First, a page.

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How to Buy Real Meteorites

how to buy real meteorites

Hi! I'm Lisa Satin and I'm the Meteorite aficionado at Satin Crystals. If you are looking for real Meteorite rocks, you have come to the right place. Our Crystal and Meteorite shop offers authentic quality collector's pieces because we care.

What is a Meteorite Worth?

You've probably seen those cheap Meteorites in stores and online that entice unsuspecting buyers. I have seen stores trick customers into buying Moldavite that has been manufactured from glass, plastic or resin in a Chinese factory. I have seen vendors offer Certificates of Authenticity to buyers who are unaware that most of such papers are printed from their office with no authority or meaning.

Please be careful when you shop for Meteorites, because you will find thousands online that may be labeled as 'Space Rocks' but are nothing more than everyday pebbles from the garden.

Here at Satin Crystals, I personally handpick every Meteorite that lands in our boutique. That is how I know our Meteorites for sale are the real deal.

The price of a Meteorite depends on its size, weight, quality and how rare it is. We have pieces currently ranging from $45 to over $500.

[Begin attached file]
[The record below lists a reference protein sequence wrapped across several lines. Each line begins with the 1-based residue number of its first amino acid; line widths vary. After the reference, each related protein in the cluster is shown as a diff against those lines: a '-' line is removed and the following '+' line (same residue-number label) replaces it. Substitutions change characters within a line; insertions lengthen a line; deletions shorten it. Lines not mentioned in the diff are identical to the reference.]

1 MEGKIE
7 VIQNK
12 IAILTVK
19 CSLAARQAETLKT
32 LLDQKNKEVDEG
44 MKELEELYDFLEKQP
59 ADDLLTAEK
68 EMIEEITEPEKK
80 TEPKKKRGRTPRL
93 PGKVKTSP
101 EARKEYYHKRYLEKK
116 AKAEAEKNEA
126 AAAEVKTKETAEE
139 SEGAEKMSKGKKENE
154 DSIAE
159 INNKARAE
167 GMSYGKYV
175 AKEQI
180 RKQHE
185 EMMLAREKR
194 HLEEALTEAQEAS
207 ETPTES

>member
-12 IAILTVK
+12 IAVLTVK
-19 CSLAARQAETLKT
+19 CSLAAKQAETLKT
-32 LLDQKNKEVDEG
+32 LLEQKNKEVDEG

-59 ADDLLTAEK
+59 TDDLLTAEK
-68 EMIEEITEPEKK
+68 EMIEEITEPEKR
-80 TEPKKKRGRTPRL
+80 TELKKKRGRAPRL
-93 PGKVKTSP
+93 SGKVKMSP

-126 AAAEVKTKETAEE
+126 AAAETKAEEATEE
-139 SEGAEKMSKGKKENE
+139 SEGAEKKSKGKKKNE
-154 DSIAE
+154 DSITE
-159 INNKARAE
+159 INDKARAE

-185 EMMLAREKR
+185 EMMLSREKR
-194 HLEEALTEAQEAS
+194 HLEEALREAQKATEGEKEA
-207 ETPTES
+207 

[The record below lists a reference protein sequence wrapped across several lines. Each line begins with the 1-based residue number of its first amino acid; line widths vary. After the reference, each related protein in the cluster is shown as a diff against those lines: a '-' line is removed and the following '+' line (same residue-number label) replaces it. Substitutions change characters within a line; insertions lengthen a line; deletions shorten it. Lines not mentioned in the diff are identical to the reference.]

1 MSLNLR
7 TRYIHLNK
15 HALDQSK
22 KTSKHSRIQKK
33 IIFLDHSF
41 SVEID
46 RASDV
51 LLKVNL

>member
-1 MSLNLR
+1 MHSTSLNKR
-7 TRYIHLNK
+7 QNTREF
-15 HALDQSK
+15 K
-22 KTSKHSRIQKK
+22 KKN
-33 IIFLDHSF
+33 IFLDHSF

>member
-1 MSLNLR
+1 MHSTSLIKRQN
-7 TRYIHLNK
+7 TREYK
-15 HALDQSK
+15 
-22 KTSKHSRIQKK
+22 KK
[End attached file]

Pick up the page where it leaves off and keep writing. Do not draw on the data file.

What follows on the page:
How to own a 100% Authentic Meteorite

The only guaranteed way to test a Meteorite is by sending it to a laboratory. This is the only method to get a guaranteed answer and the only way that is recommended by Satin Crystals. That means you have to purchase the Meteorite, send it to a certified laboratory at your own expense, and wait for the report.

If a typical seller gives you a "Certificate of Authenticity" (COA), it is most likely meaningless unless they have gone through these steps or are certified meteorologists. Otherwise, you can safely assume it's just a marketing tactic to gain your business.

That being said, there are Meteorites that have been lab-verified. These are not the bargain-bin stones you see all over the marketplace that are advertised with COA's.

5 Do-It-Yourself Meteorite Tests

Most of us don't want to endure the time, hassle, and hefty expenses associated with getting a specimen lab-verified.

Although none of the following methods are recommended by Satin Crystals due to inaccuracies, they can sometimes help you in the process of elimination:

* Please note that Impactites, Craters, and Tektites such as Moldavite, Libyan Desert Glass, Black Tektite, Ries Nordlinger, etc cannot undergo methods 1-4, and can only be tested with method #5.

1. Meteorite Nickel Test: Most Meteorites contain nickel. There are Meteorite nickel testing kits available online that you can buy and use.

If the stone has nickel, it is on a good track of being a Meteorite. If it does not have nickel, it probably is not a Meteorite.

However, there are plenty of stones that have nickel and are NOT Meteorites, and some Meteorites that do not have nickel, so this test is inconclusive.